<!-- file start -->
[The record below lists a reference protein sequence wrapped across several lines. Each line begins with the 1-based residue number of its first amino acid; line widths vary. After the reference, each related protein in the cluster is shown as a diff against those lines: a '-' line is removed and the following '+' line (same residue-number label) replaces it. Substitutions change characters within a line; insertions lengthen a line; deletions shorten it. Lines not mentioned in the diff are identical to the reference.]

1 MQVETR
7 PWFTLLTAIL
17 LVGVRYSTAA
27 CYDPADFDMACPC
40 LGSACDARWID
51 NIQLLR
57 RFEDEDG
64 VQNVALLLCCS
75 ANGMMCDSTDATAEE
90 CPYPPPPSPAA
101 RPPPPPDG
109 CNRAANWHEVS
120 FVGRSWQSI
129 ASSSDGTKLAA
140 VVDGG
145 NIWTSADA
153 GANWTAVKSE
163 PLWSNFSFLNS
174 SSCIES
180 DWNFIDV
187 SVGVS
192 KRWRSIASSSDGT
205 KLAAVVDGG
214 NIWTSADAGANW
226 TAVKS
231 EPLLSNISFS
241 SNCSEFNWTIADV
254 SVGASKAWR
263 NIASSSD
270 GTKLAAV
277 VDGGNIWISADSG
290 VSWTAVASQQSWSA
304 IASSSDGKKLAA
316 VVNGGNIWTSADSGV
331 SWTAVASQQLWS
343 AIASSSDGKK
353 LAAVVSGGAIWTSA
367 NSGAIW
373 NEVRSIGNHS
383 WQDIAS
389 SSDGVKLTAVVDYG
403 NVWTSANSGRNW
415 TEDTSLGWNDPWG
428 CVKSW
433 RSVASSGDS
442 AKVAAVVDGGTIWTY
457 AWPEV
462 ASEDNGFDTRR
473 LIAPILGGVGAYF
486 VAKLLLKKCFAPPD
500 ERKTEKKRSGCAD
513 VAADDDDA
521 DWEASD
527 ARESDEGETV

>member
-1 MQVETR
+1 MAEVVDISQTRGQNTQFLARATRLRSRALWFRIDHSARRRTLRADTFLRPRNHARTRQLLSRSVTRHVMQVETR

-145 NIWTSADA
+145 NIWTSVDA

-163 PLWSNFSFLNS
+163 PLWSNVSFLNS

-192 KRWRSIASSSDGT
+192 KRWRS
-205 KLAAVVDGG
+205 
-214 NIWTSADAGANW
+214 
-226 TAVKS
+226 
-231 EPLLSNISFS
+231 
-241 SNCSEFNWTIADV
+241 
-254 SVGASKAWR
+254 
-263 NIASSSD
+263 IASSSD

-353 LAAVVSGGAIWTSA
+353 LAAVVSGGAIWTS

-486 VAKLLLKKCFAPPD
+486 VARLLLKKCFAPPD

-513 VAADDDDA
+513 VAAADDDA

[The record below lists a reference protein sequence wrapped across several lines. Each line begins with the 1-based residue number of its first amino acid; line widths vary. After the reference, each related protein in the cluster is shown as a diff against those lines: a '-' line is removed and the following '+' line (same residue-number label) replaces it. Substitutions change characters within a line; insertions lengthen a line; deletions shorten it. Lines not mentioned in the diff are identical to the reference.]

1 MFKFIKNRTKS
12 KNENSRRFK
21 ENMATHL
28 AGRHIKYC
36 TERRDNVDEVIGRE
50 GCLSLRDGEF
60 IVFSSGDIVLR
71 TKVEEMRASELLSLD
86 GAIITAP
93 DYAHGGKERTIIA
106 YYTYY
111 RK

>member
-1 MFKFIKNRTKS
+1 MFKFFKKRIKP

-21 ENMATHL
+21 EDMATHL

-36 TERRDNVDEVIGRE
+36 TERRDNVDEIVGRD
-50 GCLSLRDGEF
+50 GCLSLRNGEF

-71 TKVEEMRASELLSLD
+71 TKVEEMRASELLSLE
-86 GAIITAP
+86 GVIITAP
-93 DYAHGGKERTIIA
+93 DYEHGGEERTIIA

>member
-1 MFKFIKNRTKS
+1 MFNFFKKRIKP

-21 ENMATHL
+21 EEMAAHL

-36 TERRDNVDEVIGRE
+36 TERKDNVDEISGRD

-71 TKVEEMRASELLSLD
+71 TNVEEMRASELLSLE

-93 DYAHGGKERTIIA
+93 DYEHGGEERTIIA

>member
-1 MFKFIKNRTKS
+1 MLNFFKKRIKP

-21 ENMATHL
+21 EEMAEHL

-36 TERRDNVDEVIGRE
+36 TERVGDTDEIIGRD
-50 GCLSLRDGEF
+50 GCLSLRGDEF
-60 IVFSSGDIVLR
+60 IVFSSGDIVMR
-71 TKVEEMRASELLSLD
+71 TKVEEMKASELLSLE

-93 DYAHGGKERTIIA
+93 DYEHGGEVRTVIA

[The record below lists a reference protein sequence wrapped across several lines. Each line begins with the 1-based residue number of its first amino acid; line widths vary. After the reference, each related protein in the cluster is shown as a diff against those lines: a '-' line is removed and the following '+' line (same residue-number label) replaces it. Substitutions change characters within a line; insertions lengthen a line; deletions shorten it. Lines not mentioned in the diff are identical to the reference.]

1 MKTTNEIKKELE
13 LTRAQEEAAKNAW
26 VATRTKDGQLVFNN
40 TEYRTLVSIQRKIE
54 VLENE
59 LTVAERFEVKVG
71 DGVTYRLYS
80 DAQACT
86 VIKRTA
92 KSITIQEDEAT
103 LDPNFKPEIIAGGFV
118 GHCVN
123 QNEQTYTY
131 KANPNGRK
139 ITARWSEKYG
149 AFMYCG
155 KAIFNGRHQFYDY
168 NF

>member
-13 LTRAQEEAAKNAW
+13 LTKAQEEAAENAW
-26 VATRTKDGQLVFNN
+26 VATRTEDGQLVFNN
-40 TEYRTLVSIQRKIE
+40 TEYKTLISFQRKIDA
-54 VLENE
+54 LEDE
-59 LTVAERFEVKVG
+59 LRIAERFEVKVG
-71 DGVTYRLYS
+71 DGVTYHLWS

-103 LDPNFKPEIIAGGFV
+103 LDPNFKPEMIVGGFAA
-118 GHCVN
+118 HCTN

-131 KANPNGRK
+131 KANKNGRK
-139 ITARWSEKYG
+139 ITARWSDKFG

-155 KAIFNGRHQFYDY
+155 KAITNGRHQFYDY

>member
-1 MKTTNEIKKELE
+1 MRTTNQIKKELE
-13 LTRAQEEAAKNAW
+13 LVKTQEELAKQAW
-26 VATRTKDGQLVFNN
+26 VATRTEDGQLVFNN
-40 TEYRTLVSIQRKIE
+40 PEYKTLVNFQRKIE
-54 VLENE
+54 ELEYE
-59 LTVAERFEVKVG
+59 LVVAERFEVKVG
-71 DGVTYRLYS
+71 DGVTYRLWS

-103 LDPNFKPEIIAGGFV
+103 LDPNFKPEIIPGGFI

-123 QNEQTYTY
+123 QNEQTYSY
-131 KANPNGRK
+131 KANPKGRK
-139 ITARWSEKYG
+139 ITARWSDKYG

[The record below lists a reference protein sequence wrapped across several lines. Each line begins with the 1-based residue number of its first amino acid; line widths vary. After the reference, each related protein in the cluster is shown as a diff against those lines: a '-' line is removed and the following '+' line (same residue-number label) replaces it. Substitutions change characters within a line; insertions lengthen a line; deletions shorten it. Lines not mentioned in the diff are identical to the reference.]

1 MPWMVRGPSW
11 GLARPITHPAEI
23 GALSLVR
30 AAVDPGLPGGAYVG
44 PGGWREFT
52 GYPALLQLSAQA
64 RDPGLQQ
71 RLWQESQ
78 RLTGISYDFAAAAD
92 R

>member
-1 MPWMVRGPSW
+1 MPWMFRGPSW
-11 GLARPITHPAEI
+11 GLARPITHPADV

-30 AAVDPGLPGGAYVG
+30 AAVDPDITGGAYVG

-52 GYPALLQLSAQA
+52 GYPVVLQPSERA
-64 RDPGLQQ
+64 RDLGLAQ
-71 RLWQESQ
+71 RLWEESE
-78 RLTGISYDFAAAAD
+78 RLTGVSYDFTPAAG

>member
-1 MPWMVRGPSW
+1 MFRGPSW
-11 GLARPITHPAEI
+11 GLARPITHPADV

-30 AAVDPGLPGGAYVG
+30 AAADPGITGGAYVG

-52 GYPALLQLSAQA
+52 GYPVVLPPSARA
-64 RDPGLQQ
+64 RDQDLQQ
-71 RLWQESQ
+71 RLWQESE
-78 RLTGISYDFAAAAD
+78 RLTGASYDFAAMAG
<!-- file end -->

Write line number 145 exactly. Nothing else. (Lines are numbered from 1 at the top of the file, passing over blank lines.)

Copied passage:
59 LTVAERFEVKVG